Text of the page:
National Insurance: What’s happening in July and what does it mean for your pay packet?

Millions of workers can expect an income boost from 6 July as the change to the National Insurance threshold comes into force. We explain what it means for you

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From 6 July, everyone earning money through PAYE, no matter what you earn, will get an income boost of around £30 per month as changes to the National Insurance threshold come into play. 

Chancellor Rishi Sunak said in his Spring Statement that he was raising the annual threshold at which workers start paying National Insurance from 6 July. This is currently set at £9,880 – and will go up by around £3,000 to £12,570.

This means you can earn more before you start paying National Insurance.

This is the same level at which you start paying income tax – so from 6 July if you earn £12,570 or less you won’t pay a penny in income tax or National Insurance.

The increase in the National Insurance threshold was introduced in light of the current cost of living crisis and on the back of the controversial Government hike in National Insurance rates that came into effect in April this year when rates went up by 1.25 percentage points. The hike means workers now pay 13.25% on earnings up to £50,270, instead of 12%. For earnings above that, the rate of National Insurance is now 3.25% - up from 2%.

We explain what the changes mean for you and your next pay packet.

HOW WILL THE CHANGES AFFECT YOU IF YOU ARE ON PAYE? 

Essentially, no matter what you earn, you will get around £30 more in your pay packet each month from July onwards. 

As a rough guide, here’s what you can expect to get each month, based on how much you earn.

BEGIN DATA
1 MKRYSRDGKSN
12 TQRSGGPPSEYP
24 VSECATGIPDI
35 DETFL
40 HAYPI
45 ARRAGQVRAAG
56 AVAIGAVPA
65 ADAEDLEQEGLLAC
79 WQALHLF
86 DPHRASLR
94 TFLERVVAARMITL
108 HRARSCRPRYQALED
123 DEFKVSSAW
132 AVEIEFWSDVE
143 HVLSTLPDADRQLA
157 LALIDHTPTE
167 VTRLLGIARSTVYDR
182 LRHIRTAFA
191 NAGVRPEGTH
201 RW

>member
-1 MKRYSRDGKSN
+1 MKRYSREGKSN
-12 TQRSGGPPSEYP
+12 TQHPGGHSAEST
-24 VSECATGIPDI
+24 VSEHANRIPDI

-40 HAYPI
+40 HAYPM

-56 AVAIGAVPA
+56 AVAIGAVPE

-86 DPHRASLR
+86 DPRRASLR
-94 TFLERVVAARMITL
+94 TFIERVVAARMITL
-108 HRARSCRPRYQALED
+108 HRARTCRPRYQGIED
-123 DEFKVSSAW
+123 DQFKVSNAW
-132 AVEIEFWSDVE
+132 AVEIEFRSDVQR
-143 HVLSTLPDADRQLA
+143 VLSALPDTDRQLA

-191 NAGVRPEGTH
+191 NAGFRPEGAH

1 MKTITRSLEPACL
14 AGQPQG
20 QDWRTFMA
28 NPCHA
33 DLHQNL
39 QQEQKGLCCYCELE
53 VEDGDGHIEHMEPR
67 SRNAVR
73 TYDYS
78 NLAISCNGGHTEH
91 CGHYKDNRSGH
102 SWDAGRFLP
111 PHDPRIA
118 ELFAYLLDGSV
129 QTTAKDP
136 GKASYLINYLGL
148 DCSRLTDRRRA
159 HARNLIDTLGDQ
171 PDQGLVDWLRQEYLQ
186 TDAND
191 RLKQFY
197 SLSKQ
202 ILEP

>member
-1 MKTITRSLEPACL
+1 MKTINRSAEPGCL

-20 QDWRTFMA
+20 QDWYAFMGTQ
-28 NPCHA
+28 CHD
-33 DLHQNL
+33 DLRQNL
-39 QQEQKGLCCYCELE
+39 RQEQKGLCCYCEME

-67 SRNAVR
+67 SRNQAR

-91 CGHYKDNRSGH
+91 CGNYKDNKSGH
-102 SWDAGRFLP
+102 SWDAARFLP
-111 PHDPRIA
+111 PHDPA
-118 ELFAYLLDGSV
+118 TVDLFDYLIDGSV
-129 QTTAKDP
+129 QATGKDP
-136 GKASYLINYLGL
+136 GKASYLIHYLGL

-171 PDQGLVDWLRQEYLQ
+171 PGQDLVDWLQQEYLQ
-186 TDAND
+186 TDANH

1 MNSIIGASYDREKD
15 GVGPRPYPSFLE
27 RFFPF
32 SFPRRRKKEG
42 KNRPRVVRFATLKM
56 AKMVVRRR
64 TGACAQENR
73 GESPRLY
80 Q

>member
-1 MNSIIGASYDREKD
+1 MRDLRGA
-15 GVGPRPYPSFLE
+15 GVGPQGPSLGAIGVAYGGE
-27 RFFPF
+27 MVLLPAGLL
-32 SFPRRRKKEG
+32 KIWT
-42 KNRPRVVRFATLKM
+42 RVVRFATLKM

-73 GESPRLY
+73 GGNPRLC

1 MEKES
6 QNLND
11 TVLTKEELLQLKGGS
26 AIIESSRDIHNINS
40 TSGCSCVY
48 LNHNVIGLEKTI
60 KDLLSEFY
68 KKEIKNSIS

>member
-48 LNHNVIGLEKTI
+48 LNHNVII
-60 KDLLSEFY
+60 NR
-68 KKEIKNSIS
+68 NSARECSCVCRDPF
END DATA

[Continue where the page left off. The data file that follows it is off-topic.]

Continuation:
• If you earn less than £12,570 you will not pay any National Insurance contributions or income tax.
  • If you earn £20,000 a year, you can expect to take-home £1,431 a month, (after income tax and national insurance payments), before July. But from July onwards, your pay will be around £1,461. This means an extra £30 a month. Note, the figure does not take into account pensions and other benefit deductions, so the actual amount you get may be different.
  • If you earn £35,000 a year, your monthly take-home pay before July will be £2,265. From July, it will be around £2,295. Again, the figure does not take into account pensions and other benefit deductions.
  • If you earn £55,000 a year, your monthly take-home pay goes up from £3,339 to £3,368 - excluding pensions and other benefits deductions. 

According to the Treasury, 30 million workers will benefit, including 2.2 million people who will be taken out of paying National Insurance Contributions (NICs) altogether where they earn less than £12,570.

According to the Institute for Fiscal Studies, if you take into account the higher rates of National Insurance that took effect from April – coupled with the higher threshold at which National Insurance kicks in from July, those earning less than around £35,000 will see a fall in their overall NICs bill in 2022/23 relative to 2021/22.

This means that while it will be a welcome relief for employees to see the amount deducted for National Insurance on their payslip fall from next month, many people will still be paying more money in NICs compared to when the chancellor started changing the system earlier this year.

How does the change affect me if I am self-employed?

The self-employed will also benefit from the rise in the National Insurance threshold to £12,570 - however due to the way they pay National Insurance - they won’t see the full benefit until the start of the new tax year in April 2023.   

Currently, self-employed people with profits over £6,515 (the small profits threshold)  a year pay a flat rate NIC of £3.05 a week. These are known as class 2 contributions.

In addition to class 2, any profits above the lower profits limit of £9,568 are also subject to 9% NICs, while profits over £50,270 are subject to a further 2% (these are called class 4 contributions).

However, the small profits threshold and lower profits limit are also being raised from July 2022. The small profits threshold will increase to £6,725 and the lower profits limit will rise to £11,908. Those with profits between the small profits threshold and lower profits limit won't pay any National Insurance.

Sue Hayward is a personal finance and consumer journalist, broadcaster and author who regularly chats on TV and Radio on ways to get more power for your pound.  Sue’s written for a wide range of publications including the Guardian, i Paper, Good Housekeeping, Lovemoney and My Weekly. Cats, cheese and travel are Sue’s passions away from her desk!